‘Dean of Latin American missions’ Dan Coker dies at 82
Dan Coker, a longtime missionary and ministry trainer for Churches of Christ in Central and South America, died Wednesday night in Tyler, Texas. He was 82.
“Perhaps he was the most significant U.S. missionary to Spanish-speaking Latin America of all time in Churches of Christ,” said David Duncan, preaching minister for the Memorial Church of Christ in Houston, a congregation that supports missions across the region.
Coker preached in every Spanish-speaking nation in the Americas and served as dean and executive director of the Instituto Latinamericano de Estudios Biblicos (Latin American Institute of Biblical Studies) in Toluca, Mexico. For the past three years, Coker and his wife, Elise, lived in Tyler.
He earned his bachelor’s and master’s from Abilene Christian University in Texas and a doctorate in intercultural comparative education from the University of Florida.
After a tour in the Armed Forces, Dan Coker and his wife moved to Guatemala as part of a mission team, said Howard Norton, a former missionary to Brazil, former editor of The Christian Chronicle and longtime friend of the Cokers.
The Cokers later moved to neighboring Honduras as self-supporting missionaries. While there, “they used their nights and weekends to establish the first congregation of our brethren in that country,” Norton said.
The Cokers lived and worked in Mexico for two different tours of duty — one in Mexico City and the other in Toluca, Norton said. Between those tours, they served as missionaries in Montevideo, Uruguay.
Dan Coker worked with Continent of Great Cities (now Great Cities Missions) and traveled throughout Latin America “preaching, teaching and encouraging missionaries and national workers,” Norton said. “He recruited teams for major cities of Latin America and often preached in large evangelistic campaigns.”
He also served as a missions professor at Abilene Christian, where he trained missionaries to serve around the world.
For more than 30 years, he served as a director of the Pan American Lectureship, which brought members of Churches of Christ together in a different Latin American city each year. Reuel Lemmons, minister and editor of Firm Foundation, launched the event in 1963 to encourage fellowship and understanding among church members from the U.S. and Latin America. Coker attended the first Pan American Lectureship and spoke at many of the ones that followed.
“His talks at the Pan Am lecs were always a highlight for me,” said Erik Tryggestad, president and CEO of The Christian Chronicle, who attended the lectures in Toluca, Nicaragua and Costa Rica. “He gave a cultural history of whatever country we were in, and it always was insightful. He really understood the mindset of the people and delivered his talks in a way that was forthright and honest. It was easy to see why he was called the dean of Latin American missions.”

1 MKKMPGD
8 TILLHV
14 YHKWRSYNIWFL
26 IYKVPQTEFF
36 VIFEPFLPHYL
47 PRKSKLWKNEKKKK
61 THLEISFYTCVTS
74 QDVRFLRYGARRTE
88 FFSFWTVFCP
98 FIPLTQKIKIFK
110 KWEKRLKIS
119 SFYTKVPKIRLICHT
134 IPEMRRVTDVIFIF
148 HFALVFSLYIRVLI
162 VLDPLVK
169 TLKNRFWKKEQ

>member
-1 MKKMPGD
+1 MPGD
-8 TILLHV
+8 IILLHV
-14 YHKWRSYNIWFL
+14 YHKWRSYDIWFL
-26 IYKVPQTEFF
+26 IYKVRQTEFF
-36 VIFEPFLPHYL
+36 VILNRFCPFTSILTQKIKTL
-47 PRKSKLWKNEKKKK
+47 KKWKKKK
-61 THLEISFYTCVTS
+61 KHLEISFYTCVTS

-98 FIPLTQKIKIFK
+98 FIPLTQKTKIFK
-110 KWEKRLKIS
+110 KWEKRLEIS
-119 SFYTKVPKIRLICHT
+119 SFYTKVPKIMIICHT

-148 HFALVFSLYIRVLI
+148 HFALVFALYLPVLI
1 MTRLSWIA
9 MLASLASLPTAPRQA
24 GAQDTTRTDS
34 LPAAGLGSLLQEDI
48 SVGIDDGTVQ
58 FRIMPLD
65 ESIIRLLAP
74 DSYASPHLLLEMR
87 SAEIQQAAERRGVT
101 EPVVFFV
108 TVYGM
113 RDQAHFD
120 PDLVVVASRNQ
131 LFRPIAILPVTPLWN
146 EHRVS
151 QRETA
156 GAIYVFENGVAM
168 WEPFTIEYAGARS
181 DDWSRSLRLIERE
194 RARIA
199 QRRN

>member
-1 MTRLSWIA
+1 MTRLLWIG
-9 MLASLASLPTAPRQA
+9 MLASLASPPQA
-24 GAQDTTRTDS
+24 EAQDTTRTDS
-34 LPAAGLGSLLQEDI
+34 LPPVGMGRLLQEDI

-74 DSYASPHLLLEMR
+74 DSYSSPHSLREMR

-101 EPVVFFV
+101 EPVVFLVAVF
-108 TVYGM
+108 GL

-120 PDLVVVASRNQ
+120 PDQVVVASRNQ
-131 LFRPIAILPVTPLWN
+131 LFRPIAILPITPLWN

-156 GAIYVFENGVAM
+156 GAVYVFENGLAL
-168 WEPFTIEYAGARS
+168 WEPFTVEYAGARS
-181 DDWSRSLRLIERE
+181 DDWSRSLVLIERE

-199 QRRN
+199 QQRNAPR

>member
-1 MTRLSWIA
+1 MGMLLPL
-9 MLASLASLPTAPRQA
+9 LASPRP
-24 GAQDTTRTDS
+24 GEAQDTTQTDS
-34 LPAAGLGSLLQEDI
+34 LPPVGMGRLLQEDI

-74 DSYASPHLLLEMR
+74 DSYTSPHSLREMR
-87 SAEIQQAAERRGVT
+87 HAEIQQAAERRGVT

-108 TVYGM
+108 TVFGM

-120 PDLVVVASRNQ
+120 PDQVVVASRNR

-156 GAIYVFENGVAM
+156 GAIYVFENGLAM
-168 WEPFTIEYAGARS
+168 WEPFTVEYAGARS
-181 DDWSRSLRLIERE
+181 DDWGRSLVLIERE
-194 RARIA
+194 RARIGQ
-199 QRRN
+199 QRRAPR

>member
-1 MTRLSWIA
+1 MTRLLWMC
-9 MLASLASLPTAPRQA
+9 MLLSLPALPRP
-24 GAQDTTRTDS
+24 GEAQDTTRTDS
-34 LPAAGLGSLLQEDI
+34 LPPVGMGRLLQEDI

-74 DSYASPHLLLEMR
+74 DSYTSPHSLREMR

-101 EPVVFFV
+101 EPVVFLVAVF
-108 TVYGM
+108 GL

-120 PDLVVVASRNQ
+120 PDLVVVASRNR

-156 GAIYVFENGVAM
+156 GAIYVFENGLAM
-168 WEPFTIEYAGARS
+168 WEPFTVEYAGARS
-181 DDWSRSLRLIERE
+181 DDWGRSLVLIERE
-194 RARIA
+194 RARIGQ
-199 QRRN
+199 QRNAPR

In 2018, the 53rd and final Pan American Lectureship took place aboard a cruise ship. Participants disembarked in Havana, Cuba, and shared a devotional with a Church of Christ there. Coker, who had spoken in Cuba previously, was unable to attend for health reasons.
“I should not impose on others anything that is not an understandable and demonstrable article of faith that comes by hearing the Word.”
Tryggestad interviewed Coker in 2001 for the Chronicle. Coker spoke about U.S. intervention in Central and South American politics over the past half-century and how Christians from the U.S. should respond when sharing the Gospel with their Latin American neighbors. He counseled against “attempting to defend the policies of the U.S. State Department in Latin America.” He also warned against “the tendency to join in criticizing the United States in an attempt to show oneself as objective and fair.”
In all things, Coker said, Christians should be honest to God and honest to one another.
“By ‘honest to God,’ I mean that I will not attempt to improve God’s revelation,” he said. “By ‘honest to one another,’ I mean that I should not impose on others anything that is not an understandable and demonstrable article of faith that comes by hearing the Word.”
He urged missionaries to shed their “cultural baggage” as they serve in Latin America and to “not build a system dependent on (U.S.) financing and presence.”
Norton said, “Dr. Dan Coker was an unforgettable, bigger-than-life man of God. He was blessed with a brilliant mind, a booming voice and a heart for the lost.
“Churches of Christ have lost one of the most effective missionaries of modern times and a scholar who used his knowledge of Latin America to further the cause of Christ and spread the good news of Jesus with special fervor in Mexico and Central and South America. We grieve our loss, but not as those who have no hope. Dan Coker fought the good fight, finished the course, and kept the faith.”
This is a developing story. Check back for updates.